Continued de Quiros: “As mayor for most of the 1990s, he wrought an amazing transformation on the city, turning it into the real capital of Bicol. Before he became, so, in 1988, at age 29, which made him the youngest mayor in the country, Naga City was a sluggish town, home to poverty and small-town politics as much as the province, Camarines Sur, that circumscribed it.”
Stories shared in Facebook painted a picture of a very humble civil servant. One friend related that this public official never cut the queue to get into the lift. Another shared how Robredo didn’t pretend to be someone else. He didn’t hide his true self behind suits – his tsinelas (slippers in Filipino) were good enough for him to meet people. Someone also wrote that he never talked down, talked at or above people – he met them as equals whatever his or her station was.
But there are some public officials who have fallen very short of the titles they hold. Currently caught in an imbroglio is a Philippine senator whose qualifications of actor and noon time TV host didn’t erase the doubt in the intelligent voters’ minds of the foregone conclusion of his ineptitude. The FB status of an old high school classmate succinctly summed up the predicament: “Sobrang nakakahiya na to [This is very embarrassing].”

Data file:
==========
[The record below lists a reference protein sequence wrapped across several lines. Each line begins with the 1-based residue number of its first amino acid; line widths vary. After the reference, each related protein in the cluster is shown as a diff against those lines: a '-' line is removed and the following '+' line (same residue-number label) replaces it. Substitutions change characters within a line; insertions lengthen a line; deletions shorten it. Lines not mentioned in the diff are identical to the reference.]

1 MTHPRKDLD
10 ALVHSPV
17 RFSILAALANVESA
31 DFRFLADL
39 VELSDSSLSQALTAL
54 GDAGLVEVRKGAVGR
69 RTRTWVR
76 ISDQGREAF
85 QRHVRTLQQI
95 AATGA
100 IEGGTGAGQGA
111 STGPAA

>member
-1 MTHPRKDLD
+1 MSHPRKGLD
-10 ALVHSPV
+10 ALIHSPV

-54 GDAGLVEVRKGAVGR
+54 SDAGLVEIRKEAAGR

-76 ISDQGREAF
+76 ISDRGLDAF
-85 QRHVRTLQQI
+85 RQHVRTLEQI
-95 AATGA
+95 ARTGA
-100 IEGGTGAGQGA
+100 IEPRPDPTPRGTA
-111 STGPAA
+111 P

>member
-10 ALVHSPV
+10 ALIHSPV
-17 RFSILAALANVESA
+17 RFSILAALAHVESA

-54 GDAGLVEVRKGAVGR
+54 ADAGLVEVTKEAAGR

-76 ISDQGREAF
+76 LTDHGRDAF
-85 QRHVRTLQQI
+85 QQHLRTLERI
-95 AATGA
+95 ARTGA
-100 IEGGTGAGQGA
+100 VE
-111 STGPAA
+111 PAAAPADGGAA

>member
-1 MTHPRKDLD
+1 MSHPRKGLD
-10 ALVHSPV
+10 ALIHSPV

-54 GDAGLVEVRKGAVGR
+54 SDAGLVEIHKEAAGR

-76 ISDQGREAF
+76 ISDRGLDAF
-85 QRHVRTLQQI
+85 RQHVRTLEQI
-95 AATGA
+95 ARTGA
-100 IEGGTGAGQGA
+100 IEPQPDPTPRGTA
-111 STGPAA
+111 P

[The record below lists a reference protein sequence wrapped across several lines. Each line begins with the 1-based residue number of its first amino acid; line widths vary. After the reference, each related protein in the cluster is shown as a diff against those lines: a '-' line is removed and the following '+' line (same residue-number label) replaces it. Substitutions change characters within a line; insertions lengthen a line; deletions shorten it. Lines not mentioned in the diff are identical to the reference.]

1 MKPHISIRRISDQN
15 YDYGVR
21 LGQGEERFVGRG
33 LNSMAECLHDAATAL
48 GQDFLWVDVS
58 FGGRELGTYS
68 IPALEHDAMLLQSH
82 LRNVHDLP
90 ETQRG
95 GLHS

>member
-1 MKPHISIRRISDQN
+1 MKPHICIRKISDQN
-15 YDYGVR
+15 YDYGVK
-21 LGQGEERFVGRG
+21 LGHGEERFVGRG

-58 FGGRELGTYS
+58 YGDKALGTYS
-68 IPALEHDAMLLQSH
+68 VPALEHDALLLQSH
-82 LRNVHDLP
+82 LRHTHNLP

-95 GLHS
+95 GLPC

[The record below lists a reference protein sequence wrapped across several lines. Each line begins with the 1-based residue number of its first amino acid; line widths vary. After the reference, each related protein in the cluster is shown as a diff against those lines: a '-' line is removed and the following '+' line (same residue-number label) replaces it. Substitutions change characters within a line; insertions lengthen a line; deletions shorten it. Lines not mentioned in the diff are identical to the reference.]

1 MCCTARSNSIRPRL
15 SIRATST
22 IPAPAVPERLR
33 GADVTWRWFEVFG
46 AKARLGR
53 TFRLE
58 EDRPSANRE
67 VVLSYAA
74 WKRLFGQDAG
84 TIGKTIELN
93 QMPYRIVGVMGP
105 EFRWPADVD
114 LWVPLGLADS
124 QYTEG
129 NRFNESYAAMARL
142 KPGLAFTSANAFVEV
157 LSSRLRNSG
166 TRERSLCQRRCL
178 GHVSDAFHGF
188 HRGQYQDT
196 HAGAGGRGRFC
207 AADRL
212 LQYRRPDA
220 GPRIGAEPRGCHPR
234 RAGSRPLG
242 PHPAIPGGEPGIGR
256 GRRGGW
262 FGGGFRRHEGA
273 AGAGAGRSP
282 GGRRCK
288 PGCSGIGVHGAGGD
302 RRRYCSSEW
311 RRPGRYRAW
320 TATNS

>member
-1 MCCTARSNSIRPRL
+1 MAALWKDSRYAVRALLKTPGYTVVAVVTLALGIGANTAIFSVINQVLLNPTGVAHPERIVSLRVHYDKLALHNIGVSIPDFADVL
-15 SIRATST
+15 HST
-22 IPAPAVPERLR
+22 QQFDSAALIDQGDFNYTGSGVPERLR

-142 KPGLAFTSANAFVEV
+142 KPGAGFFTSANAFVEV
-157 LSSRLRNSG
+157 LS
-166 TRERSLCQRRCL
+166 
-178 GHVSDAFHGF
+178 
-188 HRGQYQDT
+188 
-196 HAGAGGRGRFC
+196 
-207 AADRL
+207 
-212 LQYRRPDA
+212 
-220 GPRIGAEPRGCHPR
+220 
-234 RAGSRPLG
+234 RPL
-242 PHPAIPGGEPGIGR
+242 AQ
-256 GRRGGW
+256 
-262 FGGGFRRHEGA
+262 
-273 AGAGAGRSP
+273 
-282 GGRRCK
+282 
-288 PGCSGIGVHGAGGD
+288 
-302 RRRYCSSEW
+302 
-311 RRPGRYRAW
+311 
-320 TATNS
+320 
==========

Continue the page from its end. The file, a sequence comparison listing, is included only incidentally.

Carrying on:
Sotto played the role of a student who never graduated from school in Iskul Bukol and was a co-host in Eat Bulaga. His reputation as a comedian was the popular raison d’être for his win when he run for office. He had the opportunity to change the minds of his detractors and to honour the title of Senator, but he had copied parts of the work of US blogger Sarah Pope in his speech against the Reproductive Health bill. It’s not a knee-slapper like his act in Iskul Bukol but it’s funny in a macabre way. The big picture shows the collapse of moral rectitude, absence of integrity and honour and, at the very least, mediocrity. He has sullied the title of Senator and no amount of formal statements of defence from his wife, brother and daughter can erase the almost heinous mark on his record. Further fanning the foolhardiness of Senator Sotto was the statement of Hector Villacorta, which only served to justify plagiarism. His chief of staff said in Philippine Daily Inquirer, “Copying is a common practice. Why do you need to think of a brand-new measure when a good one that was not enacted already exists? It’s really copying…Why exert effort when these bills are just lying around?”